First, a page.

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Maybe it is a naive question, but I cannot figure out how to actually exponentiate a matrix in a quantum circuit. Assuming to have a generic square matrix A, if I want to obtain its exponential, $e^{A}$, i can use the series

$$e^{A} \simeq I+ A+\frac{A^2}{2!}+\frac{A^3}{3!}+...$$

To have its approximation. I do not get how to do the same using quantum gates then apply it for instance to perform an Hamiltonian simulation. Some help?

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    $\begingroup$ It's not clear whether you are talking of a quantum circuit that takes $A$ as input and outputs $e^A$ or Hamiltonian simulation (i.e. build a circuit whose unitary matrix match $e^{iA}$). $\endgroup$ – Nelimee Jun 27 '18 at 14:45
  • $\begingroup$ My bad; what I meant is, taken a matrix A, I want to have in my circuit its exponential, $e^{iA}$. $\endgroup$ – FSic Jun 27 '18 at 17:22
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Reformulating your question:

How to perform Hamiltonian Simulation for a generic square matrix $A$?

Quick answer: it is not possible.

The goal of Hamiltonian Simulation (HS) is to find a quantum circuit (i.e. a succession of gates) that acts like $U(t) = e^{-iAt}$ on a quantum state. Here $U(t)$ needs to be unitary (because of the properties of quantum gates) and so $e^{-iAt}$ needs also to be unitary.

So the HS algorithm is only applicable to matrices $A$ such that $e^{-iAt}$ is unitary. Every hermitian matrix satisfy this property, but not every generic square matrix does. Depending on your problem, this limitation may or may not be an issue but you can't use HS if $e^{-iAt}$ is not unitary.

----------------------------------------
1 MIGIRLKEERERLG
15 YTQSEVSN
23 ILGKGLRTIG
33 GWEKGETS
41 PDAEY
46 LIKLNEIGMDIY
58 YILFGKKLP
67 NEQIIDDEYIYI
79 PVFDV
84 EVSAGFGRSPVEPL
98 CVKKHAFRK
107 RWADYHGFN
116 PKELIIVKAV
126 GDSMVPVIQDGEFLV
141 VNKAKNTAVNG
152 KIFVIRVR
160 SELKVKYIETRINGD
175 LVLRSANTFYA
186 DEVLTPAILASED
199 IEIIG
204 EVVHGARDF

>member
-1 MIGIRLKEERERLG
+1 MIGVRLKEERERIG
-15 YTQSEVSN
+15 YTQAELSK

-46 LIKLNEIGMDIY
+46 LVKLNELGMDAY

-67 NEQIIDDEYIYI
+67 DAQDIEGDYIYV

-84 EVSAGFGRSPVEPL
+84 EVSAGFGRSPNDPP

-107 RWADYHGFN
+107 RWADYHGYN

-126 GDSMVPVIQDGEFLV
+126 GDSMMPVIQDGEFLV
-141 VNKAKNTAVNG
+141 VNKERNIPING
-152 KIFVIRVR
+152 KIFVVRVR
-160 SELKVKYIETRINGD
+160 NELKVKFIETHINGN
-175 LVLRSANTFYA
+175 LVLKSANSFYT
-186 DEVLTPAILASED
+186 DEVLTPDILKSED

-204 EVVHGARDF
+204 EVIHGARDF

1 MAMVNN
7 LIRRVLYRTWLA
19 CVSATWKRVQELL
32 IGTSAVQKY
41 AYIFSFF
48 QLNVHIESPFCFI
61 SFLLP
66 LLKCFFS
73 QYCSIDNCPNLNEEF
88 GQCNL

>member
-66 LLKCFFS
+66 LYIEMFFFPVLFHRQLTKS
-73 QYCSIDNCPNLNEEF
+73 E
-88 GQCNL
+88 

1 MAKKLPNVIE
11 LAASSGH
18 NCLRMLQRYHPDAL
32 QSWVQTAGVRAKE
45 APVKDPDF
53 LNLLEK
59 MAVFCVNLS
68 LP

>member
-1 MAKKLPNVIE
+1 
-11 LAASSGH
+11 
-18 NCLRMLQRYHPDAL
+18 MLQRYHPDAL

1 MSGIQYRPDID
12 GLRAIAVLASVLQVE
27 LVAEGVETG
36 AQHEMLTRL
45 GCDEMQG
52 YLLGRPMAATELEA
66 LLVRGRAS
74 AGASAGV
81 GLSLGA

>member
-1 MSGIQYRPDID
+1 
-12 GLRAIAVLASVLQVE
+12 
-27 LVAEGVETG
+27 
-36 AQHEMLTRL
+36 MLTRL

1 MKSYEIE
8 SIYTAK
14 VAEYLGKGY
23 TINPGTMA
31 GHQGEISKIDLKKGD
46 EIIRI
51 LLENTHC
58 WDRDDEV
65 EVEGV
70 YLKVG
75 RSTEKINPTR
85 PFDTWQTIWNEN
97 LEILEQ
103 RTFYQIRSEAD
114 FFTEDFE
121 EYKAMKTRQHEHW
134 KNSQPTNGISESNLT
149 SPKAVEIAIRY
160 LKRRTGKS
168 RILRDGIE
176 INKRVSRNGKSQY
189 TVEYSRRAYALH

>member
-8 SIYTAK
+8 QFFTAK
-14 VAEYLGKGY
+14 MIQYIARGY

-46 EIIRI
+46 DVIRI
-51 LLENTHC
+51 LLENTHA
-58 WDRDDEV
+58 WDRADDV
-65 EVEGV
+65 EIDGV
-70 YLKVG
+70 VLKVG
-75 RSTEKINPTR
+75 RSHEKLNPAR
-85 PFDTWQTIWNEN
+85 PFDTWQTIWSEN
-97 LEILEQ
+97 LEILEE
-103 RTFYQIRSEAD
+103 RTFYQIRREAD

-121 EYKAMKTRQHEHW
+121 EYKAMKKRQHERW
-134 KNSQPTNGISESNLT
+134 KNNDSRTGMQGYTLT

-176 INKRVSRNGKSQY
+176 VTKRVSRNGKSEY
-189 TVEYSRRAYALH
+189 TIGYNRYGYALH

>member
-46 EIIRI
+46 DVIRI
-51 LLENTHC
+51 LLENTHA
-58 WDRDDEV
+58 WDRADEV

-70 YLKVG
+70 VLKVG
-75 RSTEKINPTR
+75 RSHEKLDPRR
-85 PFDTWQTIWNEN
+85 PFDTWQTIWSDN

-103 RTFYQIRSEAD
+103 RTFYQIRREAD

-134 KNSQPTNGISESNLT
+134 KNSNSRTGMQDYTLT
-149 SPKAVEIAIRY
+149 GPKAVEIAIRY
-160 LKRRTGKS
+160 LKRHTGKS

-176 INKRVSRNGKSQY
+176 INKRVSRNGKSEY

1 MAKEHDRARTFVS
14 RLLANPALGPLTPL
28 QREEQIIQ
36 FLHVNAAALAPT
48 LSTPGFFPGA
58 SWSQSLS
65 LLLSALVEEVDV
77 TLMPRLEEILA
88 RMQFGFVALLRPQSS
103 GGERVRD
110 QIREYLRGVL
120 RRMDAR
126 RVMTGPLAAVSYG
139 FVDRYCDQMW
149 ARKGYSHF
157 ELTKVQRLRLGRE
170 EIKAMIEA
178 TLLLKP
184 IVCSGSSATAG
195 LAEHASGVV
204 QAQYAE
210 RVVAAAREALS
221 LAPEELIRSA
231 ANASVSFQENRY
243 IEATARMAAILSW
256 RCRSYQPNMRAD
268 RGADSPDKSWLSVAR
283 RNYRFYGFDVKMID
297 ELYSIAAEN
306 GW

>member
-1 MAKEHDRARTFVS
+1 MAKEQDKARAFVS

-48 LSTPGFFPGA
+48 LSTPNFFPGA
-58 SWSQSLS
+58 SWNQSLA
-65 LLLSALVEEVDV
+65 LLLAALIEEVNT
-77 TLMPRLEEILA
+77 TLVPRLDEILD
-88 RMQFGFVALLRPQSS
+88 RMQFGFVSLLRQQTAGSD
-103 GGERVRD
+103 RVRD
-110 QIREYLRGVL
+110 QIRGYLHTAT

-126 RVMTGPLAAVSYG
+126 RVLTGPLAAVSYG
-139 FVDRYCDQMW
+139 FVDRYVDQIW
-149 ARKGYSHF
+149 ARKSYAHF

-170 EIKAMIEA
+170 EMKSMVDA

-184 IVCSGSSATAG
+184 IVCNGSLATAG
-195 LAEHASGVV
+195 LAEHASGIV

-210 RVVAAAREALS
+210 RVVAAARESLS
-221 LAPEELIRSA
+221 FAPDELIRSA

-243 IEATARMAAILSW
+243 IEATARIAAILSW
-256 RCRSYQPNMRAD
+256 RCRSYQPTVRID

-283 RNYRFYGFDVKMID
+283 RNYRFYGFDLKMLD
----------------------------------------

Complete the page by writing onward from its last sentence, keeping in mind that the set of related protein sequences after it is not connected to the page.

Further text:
For example for the HHL algorithm (that use HS of $A$ as a subroutine) with a system $Ax=b$, if $e^{-iAt}$ is not unitary you can instead consider the problem $$Cy = \begin{pmatrix} 0 & A \\ A^\dagger & 0 \end{pmatrix} \begin{pmatrix} 0 \\ x\end{pmatrix} = \begin{pmatrix}b \\ 0\end{pmatrix},$$ solve it with HHL (which is now possible because the new matrix $C$ is hermitian) and recover $x$.

So the interesting question is now:

How to perform Hamiltonian Simulation for a given hermitian matrix $A$?

And the answer will depend on the properties of $A$.

This is a huge research topic and there are plenty of things to say on it. I will not present every methods here as they are quite complicated and I did not understand all of them. Here is a list of papers/presentations that are related to HS and that may be interesting to start with HS:

  1. Simulating Hamiltonian dynamics on a small quantum computer: slides about HS. Even if it is a presentation, this is the most complete source I found on Hamiltonian Simulation. It presents quickly 3 different methods and cites interesting papers for each method.
  2. Lecture Notes on Quantum Algorithms (Andrew M. Childs, 2017): recent and rather complete. HS is discussed in chapter 25 (page 123).
  3. Exponential improvement in precision for simulating sparse Hamiltonians: presents in details one of the 3 methods presented in 1.
  4. Efficient quantum algorithms for simulating sparse Hamiltonians: presents in details another of the 3 methods presented in 1.
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  • $\begingroup$ Thank you, especially for the references, I will take a look at them! $\endgroup$ – FSic Jun 28 '18 at 12:32
  • $\begingroup$ I recommend you to start with the first reference. It's the most complete and it gives link to other articles. For me (personal point of view), the first technique using Trotter-Suzuki formula is the most understandable. But it may not be the same for you! $\endgroup$ – Nelimee Jun 28 '18 at 12:40
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    $\begingroup$ Every hermitian matrix satisfy this property: more specifically, all and only Hermitian matrices have this property $\endgroup$ – glS Jul 6 '18 at 12:35

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